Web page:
That’s it. Time to eat my words, and then wash them down with Kool-Aid. A few weeks ago I posted an item here in praise of the Cole Brothers Circus, one that elevated that show at the expense of the vastly bigger, badder Ringling Brothers, Barnum and Bailey outfit. But yesterday, I saw the latter organization’s tented show Boom-a-Ring out at Coney Island, and I have to reverse myself. While still not the circus of my dreams, it sets a new high water mark.
Almost literally. Tropical Storm Daniel was dumping sheets of rain on Coney Island when the boys and I arrived for our annual pilgrimage there, making the circus the only thing doing. The trek from the subway station to the tent (which is pitched on the other side of Keyspan Park, an effortless jaunt on a normal day) was an epic trial. By the time we got to the box office, the three of us were soaked to the bones and shivering. We desperately needed things to start going right.
And then, miraculously, they did. First, the advertised ten dollar seats proved not to be a fable. Hilariously, we were given the absolute worst seats in the house. But in a one ring circus the worst is still great, and besides, we moved twenty rows down during intermission. Every aspect of the show turned out pleasant like this. We’d gotten there an hour early to purchase our tickets, thinking we’d get some lunch at Nathan’s before the show started. The kids didn’t want to go back out in the rain however. That was fine; I’d forgotten about the Ringling Bros. pre-show, when the children get to meet the performers in the ring. This is usually Bedlam, a nightmarish cacophony of squalling brats and pushy New York parents clambering over one another in order to trample the apprentice clowns. But on this day, because of the storm, my kids and I shared the stars of the circus with a few dozen other well-behaved tykes and their parents. The boys were still hungry of course, and though everything at Ringling Bros. is famously overpriced, even that went right. Though the popcorn was six dollars a box, when I handed the candy butcher a twenty, he gave me back $24 in change. I found myself having to lecture the man on the art of grifting.
And we still haven’t gotten to the show! Imagine the resources of the Ringling Bros. show in the service of a more tasteful artistic vision reminiscent of more straightened one ring tented shows like Cole Bros. and Big Apple Circus. Well, perhaps “reminiscent” is less apt than “stolen from”. But there is a fine old tradition of such theft in show business! Thus I didn’t exactly mind it when the size, shape and color of the Ringling Bros. tent is almost exactly the same as Big Apple’s, and the stage set and band configuration are based on Big Apple’s aesthetic. (The gobos in the shape of exploding cartoon stars pointed at the roof of the tent were perhaps taking the theft a bit far, however). Likewise, beginning the show with the National Anthem as a pretty girl rode around the ring on an elephant carrying an American flag is a touch that first made me fall in love with Cole Bros. No matter! It’s a terrific show! So much better watching six clowns you can recognize and appreciate, rather than six dozen ones scrambling and mugging and leaving you fondly gazing at the exit signs. My boy Charlie sharply recognized Justin Case, the French accented trick cyclist from Big Apple. But there’s so much in this show that you won’t find in its more impecunious competitors. Big Apple has fired all their performing elephants – Ringling Bros. presents a trio. Even better, Ringling Bros. is one of the few shows that still presents big cats – eight or so white tigers who leap over one another and grimace and pose ferociously on command. As a topper, the gorgeous tiger-tamer goes directly from the cage into the stratosphere, where she performs on trapeze. Other memorable moments: a pack of performing dachsunds, a gentleman who does trick shots with a cross bow, tumblers, jugglers, and a trio of motorcycle daredevils who ride around the cage of death. These are all that spring to mind at this writing, although there was much more. I couldn’t take notes (my paper was too soggy) and I was too cheap to buy a program. And in the end, that was probably sinful of me. The thought that the three of us were on the receiving end of a show like that for $36 makes me feel like I’ve done the impossible – committed a swindle against the circus.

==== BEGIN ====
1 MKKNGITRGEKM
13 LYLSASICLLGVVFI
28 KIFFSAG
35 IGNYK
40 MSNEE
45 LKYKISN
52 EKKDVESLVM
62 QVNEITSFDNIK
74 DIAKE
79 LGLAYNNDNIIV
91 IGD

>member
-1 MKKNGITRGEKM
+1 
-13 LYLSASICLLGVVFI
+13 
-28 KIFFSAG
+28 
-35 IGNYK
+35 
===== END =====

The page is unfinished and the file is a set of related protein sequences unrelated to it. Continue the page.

Why do I still hold out and say that it’s still not perfect? At this stage, it’s merely a matter of sound waves. I could do without the loudspeakers blaring top 40 hits during the pre-show, and the show’s original musical score was very much not to my liking. Music creates atmosphere. The circus is supposed to be romantic, it’s supposed to take you away to far away times and places. By definition, it should be old-fashioned. I want calliope! I want it to sound like a carousel or a John Philip Sousa marching band! The day I finally walk into an American circus that sounds as magical as it looks will be the day that I love it without reservation.